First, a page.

Workforce Planning & Recruitment
The causes of workplace conflict between the City’s police officers and City management in the current situation are anger, policies perceived to be unfair and poor communication. According to the July 2, 2014 Memo entitled Police Officers’ Reaction to Planned Cuts in Overtime Pay (the “Overtime Memo”), the police are upset not just that their earnings will be greatly reduced, but also about the manner in which they learned of the decision to hire twenty-five new officers. The decision to cut overtime through new hires was not discussed with the union prior to announcing the new plan. “This decision was made arbitrarily without consulting the officers or their union representatives.” (Overtime Memo, 2014) The police feel the new plan is unfair because for many years, they were relied upon to provide the additional manpower and hours necessary to meet the mayor’s lower crime initiative, and they did so without complaint. Now because the mayor feels embarrassed politically because of the newspaper’s release of the salaries of a few officers, their ability to earn overtime will be drastically reduced. “For several years, the city’s officers have been called upon to work long shifts and put in extra hours due to escalating crime and the mayor’s newly-imposed efforts to step up patrols in high crime areas. Loyal officers have sacrificed personal time with their families to ensure the public’s safety and comply with the mayor’s directives.” (Overtime Memo, 2014) Furthermore, the Mayor was overheard making disparaging remarks about the plight of these officers. As such, they feel their loyalty is not being recognized or appreciated. The degree to which the police officers have had to work extensive daily overtime has resulted in these longer hours becoming “routine” to the officers. They have come to rely on the substantial extra pay and consider it part of their overall compensation package.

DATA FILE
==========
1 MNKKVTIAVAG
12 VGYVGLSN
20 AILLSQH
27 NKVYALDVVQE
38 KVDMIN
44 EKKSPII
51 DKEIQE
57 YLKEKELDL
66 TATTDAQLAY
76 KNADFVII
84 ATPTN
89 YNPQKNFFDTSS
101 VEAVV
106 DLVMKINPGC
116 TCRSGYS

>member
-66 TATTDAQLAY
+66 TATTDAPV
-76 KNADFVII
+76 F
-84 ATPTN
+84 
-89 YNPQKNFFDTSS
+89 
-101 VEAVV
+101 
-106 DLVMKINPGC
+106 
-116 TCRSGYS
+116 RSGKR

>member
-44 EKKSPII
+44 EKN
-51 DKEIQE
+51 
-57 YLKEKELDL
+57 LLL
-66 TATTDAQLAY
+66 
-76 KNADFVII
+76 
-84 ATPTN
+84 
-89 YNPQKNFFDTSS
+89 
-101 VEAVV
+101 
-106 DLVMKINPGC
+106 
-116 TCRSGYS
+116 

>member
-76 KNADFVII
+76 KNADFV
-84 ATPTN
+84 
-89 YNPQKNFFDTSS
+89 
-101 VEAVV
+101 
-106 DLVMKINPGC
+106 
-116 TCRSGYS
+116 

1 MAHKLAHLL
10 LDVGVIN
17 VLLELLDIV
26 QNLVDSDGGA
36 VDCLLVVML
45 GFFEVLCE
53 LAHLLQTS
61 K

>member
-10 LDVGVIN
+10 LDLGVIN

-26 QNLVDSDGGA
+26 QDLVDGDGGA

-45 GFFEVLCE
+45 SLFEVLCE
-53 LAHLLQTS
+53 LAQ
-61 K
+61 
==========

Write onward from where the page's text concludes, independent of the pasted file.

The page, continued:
If the conflict is not resolved, the union has threatened short-term retaliation through work slowdowns, high levels of absenteeism and lowered quantities of traffic tickets. Should the conflict continue, long-term ramifications could include the officers’ refusal to accept any overtime at all, and the refusal by experienced officers to train rookie police officers for their first year on the job. This currently unpaid training role would incur a substantial cost to the City if internal compensation or outsourcing is now required.
The sources of each cause of conflict can be classified as both intragroup and intergroup conflict. Making the argument that both groups really fall under the umbrella of the City as a whole, this would be considered intragroup conflict related to the City’s goals and the course of action needed to attain those goals. If instead viewing City police officers and City management as two separate groups, this would be considered intergroup conflict with disagreement occurring between two separate...